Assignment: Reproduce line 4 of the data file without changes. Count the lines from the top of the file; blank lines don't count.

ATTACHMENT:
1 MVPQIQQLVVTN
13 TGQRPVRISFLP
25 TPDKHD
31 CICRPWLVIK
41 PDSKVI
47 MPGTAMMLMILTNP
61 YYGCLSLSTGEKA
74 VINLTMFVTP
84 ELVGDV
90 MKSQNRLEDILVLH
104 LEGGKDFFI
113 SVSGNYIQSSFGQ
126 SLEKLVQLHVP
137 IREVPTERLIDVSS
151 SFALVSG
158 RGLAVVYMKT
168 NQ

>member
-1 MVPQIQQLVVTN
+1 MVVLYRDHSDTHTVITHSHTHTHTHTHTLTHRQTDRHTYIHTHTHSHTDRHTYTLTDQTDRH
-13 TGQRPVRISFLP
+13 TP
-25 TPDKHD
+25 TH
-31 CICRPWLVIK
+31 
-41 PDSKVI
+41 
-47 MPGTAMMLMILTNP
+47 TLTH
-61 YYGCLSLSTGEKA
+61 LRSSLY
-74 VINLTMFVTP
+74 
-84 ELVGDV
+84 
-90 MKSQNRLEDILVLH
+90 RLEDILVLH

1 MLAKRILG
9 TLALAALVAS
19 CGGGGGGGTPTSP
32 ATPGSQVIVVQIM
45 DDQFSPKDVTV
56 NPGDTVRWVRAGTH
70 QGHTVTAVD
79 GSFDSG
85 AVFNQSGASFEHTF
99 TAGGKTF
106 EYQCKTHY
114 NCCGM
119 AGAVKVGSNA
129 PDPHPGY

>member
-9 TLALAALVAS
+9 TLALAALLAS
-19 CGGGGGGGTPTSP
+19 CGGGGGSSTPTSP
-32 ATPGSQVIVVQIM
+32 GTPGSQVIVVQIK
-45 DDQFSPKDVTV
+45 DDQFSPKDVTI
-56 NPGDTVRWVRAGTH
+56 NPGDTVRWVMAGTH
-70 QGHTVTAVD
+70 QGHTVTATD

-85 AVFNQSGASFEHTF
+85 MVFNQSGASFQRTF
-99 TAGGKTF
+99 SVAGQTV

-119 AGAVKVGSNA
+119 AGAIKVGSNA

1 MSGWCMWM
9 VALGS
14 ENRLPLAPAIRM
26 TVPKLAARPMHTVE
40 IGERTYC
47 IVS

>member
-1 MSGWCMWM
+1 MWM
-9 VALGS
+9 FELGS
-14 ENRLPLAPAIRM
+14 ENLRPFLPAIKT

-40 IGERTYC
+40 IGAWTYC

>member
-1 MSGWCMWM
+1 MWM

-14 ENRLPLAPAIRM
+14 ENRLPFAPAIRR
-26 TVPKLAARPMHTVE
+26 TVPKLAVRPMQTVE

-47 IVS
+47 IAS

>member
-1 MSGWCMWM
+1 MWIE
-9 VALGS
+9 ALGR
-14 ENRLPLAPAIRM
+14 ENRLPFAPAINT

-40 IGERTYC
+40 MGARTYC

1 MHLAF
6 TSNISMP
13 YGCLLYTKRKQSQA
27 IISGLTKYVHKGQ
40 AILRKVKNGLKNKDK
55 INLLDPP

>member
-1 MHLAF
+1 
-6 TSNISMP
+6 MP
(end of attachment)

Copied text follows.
31 CICRPWLVIK